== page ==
4. Wrap twine around layered strips a couple of times. Tie into a bow, trim excess and add a brown enamel dot to center of bow.
  5. Cut out 3 x 4-inch card sentiment from patterned paper. Stamp and heat-emboss sentiment onto panel. Adhere panel to black cardstock; trim a small border and adhere to card with Pop Up Glue Dots.
  6. Punch out three sailboat images from patterned paper using 1-inch circle punch. Punch out three circles from black cardstock using 1 1/4-inch circle punch. Adhere sailboat circles to black circles with Ultra-Thin Glue Dots.
  7. Adhere circles around sentiment panel using Ultra-Thin Glue Dots.
  8. Add two small enamel dots to heat-embossed sentiment.

Boat Steering Wheel Card

Boat Steering Wheel Card
Instructions

  1. Cut rope paper slightly smaller than card front. Cut 1-inch-wide strips from blue anchor, gold diagonal and sea images papers. Adhere to rope paper panel at an angle using Ultra-Thin Glue Dots; trim edges even.
  2. Wrap twine around panel as shown; tie into a bow and trim excess. Adhere panel to card front with Ultra-Thin Glue Dots.
  3. Cut out boat wheel block from patterned paper. Adhere to right side of card using Pop Up Glue Dots for dimension. Add an enamel dot to center of wheel.
  4. Stamp and heat-emboss sentiment on white cardstock. Trim and adhere to black cardstock; trim a small border. Adhere to card as shown with Mini Glue Dots.
  5. Add small enamel dots to corners of card.

Father’s Day Boat Card

Father's Day Boat Card
Instructions

  1. Cut gold diagonal striped paper slightly smaller than card front.
  2. Wrap twine around bottom of panel a couple of times. Tie end into a bow; trim excess.
  3. Adhere panel to card using Ultra-Thin Glue Dots.
  4. Cut a piece of blue anchor paper measuring 3 1/2 x 4 1/4 inches. Adhere to black cardstock with Ultra-Thin Glue Dots; trim a small border. Adhere to card as shown using Ultra-Thin Glue Dots.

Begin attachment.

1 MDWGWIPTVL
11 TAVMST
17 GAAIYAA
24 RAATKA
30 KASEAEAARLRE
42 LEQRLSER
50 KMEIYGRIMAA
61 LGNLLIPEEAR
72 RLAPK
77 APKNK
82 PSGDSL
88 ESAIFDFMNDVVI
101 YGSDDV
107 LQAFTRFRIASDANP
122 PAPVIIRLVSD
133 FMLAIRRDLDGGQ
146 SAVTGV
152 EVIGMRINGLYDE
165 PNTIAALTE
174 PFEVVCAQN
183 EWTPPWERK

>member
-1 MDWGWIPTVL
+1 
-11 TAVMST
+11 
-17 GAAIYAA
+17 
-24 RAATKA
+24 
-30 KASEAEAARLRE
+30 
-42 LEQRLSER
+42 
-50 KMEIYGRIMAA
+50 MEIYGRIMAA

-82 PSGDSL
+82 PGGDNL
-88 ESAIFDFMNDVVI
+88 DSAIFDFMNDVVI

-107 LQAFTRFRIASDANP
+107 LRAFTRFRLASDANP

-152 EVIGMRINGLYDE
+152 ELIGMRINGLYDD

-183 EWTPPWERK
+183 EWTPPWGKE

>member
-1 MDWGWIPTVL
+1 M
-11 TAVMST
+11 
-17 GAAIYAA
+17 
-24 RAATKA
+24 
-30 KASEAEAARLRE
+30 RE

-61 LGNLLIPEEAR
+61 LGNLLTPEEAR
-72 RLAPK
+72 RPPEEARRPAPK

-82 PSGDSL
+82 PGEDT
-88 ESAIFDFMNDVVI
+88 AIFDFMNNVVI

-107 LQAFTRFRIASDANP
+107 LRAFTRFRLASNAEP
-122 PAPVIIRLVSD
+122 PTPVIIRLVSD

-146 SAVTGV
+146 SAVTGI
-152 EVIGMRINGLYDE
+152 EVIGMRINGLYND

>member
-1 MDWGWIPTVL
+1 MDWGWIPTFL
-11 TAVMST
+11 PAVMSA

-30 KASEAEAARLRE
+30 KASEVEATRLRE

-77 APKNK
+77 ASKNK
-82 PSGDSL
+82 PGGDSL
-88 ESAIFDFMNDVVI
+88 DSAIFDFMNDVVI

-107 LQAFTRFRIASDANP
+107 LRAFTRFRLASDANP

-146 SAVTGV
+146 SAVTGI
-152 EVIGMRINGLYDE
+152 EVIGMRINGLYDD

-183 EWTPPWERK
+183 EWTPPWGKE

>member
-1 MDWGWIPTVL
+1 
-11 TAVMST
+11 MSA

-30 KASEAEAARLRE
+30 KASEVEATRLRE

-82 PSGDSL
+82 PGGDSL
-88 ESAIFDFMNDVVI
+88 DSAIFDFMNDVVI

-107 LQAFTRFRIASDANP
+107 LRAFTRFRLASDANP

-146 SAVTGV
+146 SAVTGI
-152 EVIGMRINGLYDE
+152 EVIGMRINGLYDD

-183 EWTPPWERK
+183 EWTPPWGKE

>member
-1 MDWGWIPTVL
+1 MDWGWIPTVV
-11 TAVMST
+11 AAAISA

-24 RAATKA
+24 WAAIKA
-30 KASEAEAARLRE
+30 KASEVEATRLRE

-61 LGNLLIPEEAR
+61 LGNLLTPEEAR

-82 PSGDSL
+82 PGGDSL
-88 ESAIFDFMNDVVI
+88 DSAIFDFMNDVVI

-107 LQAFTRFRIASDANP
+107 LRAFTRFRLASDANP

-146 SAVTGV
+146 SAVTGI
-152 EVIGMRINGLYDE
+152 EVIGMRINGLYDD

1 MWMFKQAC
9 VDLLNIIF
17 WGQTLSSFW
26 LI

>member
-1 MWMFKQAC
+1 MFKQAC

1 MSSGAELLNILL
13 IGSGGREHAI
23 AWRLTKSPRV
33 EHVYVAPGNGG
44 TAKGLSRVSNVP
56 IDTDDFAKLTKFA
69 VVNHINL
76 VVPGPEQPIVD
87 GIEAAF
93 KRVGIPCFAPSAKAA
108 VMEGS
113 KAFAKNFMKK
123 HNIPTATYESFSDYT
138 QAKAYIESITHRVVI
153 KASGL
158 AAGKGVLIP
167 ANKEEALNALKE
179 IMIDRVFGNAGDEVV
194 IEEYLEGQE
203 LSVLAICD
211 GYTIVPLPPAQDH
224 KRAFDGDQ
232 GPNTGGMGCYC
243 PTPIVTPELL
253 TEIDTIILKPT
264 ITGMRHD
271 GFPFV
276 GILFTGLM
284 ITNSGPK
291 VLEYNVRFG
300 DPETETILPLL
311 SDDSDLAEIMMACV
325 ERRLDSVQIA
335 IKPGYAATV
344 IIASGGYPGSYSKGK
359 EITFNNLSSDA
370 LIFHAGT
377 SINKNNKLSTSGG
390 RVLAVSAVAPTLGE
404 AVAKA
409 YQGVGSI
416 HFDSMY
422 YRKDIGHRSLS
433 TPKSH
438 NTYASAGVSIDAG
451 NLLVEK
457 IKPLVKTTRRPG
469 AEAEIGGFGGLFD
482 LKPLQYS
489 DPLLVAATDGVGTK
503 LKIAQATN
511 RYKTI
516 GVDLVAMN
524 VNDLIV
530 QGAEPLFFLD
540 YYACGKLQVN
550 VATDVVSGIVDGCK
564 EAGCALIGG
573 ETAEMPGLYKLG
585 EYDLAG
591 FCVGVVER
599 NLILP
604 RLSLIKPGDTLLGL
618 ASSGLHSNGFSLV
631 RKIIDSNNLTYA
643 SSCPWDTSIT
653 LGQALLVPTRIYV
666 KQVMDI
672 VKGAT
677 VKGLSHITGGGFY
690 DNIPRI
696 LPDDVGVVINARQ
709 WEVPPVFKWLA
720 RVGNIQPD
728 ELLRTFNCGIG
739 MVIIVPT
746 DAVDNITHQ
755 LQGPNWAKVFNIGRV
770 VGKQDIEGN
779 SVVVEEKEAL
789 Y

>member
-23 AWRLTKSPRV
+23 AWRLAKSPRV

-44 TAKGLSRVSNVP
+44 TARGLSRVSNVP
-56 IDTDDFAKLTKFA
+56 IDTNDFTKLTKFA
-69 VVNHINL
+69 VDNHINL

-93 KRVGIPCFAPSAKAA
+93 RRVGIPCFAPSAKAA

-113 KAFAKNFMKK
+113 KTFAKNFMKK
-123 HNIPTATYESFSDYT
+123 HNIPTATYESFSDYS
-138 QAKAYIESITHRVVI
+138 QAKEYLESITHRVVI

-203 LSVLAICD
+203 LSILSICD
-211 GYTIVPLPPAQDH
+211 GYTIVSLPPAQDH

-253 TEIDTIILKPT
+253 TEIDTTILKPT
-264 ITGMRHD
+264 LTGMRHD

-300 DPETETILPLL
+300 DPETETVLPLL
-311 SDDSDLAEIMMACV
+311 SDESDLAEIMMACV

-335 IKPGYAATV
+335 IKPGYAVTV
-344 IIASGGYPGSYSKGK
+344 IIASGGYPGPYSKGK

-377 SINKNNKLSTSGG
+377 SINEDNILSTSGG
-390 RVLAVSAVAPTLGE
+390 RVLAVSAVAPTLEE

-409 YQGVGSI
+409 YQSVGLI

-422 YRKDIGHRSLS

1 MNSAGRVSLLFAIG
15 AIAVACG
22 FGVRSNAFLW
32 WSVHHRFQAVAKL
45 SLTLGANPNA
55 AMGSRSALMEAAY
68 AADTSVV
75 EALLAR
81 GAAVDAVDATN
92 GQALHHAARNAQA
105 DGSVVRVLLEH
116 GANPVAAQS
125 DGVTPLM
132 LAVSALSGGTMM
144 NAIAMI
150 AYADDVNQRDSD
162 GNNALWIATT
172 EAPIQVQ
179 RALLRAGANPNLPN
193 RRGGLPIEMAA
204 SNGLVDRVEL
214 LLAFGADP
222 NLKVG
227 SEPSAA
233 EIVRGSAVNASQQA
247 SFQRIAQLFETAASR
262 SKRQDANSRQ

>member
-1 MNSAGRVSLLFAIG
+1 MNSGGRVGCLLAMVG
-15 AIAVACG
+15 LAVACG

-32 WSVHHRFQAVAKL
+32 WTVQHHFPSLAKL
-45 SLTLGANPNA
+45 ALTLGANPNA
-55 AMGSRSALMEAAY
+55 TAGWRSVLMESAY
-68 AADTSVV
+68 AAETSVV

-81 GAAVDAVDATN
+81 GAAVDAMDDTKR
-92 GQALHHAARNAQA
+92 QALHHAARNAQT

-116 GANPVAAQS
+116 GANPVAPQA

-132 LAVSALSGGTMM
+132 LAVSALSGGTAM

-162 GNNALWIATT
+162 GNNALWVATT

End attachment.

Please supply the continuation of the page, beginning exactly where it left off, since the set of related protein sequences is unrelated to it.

5. Cut a 3 x 4-inch sailboat card from patterned paper. Using 1/2-inch circle punch, add a notch to each corner of image. To do this, place punch halfway onto each corner of paper to create curved edge. Adhere to center of blue anchor panel with Pop Up Glue Dots for dimension.
  6. Stamp and heat-emboss sentiment on white cardstock. Trim and adhere to black cardstock; trim a small border and adhere over twine with Pop Up Glue Dots.
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Card Challenge Corner: Especially for Dad

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Ride

Design by Karen Sessions
Complete instructions for this design can be found in our summer issue available here!

Don’t let Father’s Day go by without making a special card for Dad! Take some time this week to craft a greeting just for him. If you need some ideas, take a look through our summer issue on sale now! Click here to order a copy!

Remember to share a photo with us on our Facebook page or share it on Instagram and tag us with #cardchallengecorner!

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Lisa’s CardMaker Tip

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Hello! It’s Lisa with a card-making tip post and project to share with you.

I enjoy shopping for supplies like the next crafter, but I really love it when I find ways to recycle materials. It’s a great way to save landfills and my pocketbook. Shall we get started?

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I thought I’d share a few tips related to making this shaker card.

To get started, stamp the gingham background image on white cardstock. Stamping background images can be messy if the cardstock panel is smaller than the stamp. To help protect your hands from ink and ensure you are able to get a good impression on the first go, use a piece of scratch paper.

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Some companies use a newsprint paper as packaging filler with their shipments. This is by far and away a better option than packing peanuts. Not only is it more environmentally friendly, it’s something you can save and use in your crafting. When stamping large background images, place the stamp faceup on the scratch paper as shown in the image above. Ink your background stamp.

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Position your cardstock panel in place and fold over the scratch paper as shown above. Gently run your hand over the surface to transfer the ink to your cardstock panel without shifting the cardstock. The larger scratch paper keeps your hands and work surface clean.

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Carefully lift the cardstock panel to reveal a crisply stamped image. As an added tip, remove the cardstock panel with tweezers to avoid getting inky fingers and transferring to finished projects. I’ve been known to drop my stamped panel on the inky stamp, too. Tweezers save the day here, too!

Die-cut an opening to the gingham stamped panel for the shaker window/channel.

Another great recycling tip for this project is to reuse product packaging. Rather than toss the original stamp set packaging, save them for shaker windows. The clear packaging makes a perfect transparency for the window and the cardboard insert (if the correct color for your project) can close the shaker on your front panel.